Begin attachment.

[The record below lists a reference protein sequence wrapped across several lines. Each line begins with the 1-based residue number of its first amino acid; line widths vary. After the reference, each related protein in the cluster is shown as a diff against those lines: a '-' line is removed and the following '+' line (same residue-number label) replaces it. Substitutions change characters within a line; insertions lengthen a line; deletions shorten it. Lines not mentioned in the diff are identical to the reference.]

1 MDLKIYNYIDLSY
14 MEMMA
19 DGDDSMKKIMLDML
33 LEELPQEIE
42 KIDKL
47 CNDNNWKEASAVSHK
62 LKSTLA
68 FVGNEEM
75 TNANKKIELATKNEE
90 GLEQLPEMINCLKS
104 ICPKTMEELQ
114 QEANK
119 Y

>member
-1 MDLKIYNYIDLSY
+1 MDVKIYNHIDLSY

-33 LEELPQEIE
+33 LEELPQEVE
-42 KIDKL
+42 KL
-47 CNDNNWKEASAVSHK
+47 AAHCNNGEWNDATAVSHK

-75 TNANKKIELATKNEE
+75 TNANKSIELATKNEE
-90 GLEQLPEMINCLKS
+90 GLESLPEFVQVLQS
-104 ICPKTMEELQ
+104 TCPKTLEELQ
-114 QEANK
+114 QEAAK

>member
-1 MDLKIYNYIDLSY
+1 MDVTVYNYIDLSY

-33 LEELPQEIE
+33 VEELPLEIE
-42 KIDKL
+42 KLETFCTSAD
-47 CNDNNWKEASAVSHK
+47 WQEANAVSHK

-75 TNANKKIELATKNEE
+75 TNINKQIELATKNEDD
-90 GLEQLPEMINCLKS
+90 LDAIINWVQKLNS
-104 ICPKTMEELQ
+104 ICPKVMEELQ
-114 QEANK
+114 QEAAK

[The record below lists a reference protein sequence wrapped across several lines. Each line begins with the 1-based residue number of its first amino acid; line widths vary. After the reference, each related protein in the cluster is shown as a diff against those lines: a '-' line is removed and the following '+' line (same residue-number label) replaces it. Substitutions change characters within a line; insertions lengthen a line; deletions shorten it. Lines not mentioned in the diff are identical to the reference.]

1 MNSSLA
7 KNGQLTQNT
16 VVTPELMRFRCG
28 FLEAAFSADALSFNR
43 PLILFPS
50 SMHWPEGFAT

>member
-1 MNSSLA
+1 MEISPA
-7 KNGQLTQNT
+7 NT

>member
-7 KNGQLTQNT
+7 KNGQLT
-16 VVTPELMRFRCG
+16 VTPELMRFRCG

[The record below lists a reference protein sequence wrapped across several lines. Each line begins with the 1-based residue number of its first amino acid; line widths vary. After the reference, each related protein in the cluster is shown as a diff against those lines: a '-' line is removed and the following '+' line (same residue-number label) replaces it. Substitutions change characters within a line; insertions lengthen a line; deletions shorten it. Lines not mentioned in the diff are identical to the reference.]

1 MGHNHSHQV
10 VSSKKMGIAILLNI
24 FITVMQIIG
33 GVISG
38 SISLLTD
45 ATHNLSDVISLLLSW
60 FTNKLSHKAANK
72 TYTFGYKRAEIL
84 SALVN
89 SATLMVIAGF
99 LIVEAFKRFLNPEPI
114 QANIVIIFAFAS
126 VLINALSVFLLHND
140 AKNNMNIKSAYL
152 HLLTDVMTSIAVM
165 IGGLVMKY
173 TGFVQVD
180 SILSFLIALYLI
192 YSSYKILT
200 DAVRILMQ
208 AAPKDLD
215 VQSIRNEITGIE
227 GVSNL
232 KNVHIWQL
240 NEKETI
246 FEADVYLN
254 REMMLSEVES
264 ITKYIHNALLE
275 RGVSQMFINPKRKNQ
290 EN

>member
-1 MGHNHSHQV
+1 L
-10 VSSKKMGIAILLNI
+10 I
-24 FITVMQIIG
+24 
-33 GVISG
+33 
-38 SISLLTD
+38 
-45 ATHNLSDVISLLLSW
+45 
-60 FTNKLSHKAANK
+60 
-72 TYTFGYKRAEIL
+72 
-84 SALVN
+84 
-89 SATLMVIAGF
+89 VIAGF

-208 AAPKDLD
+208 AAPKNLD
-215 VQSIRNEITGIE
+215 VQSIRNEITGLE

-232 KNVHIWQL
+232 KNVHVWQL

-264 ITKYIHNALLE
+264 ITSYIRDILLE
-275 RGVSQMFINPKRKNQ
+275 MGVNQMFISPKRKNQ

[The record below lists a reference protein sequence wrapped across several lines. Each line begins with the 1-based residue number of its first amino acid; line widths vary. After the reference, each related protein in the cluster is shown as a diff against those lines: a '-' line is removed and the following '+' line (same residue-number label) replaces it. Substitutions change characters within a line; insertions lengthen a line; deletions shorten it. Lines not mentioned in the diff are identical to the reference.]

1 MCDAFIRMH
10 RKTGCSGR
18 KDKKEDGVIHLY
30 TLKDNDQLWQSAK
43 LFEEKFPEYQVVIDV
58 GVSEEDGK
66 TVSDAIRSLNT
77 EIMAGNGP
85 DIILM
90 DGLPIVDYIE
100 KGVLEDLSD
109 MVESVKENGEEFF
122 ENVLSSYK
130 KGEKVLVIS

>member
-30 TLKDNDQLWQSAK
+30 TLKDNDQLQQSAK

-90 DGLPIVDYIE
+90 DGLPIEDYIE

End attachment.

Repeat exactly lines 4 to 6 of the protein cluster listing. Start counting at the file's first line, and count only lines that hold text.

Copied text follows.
19 DGDDSMKKIMLDML
33 LEELPQEIE
42 KIDKL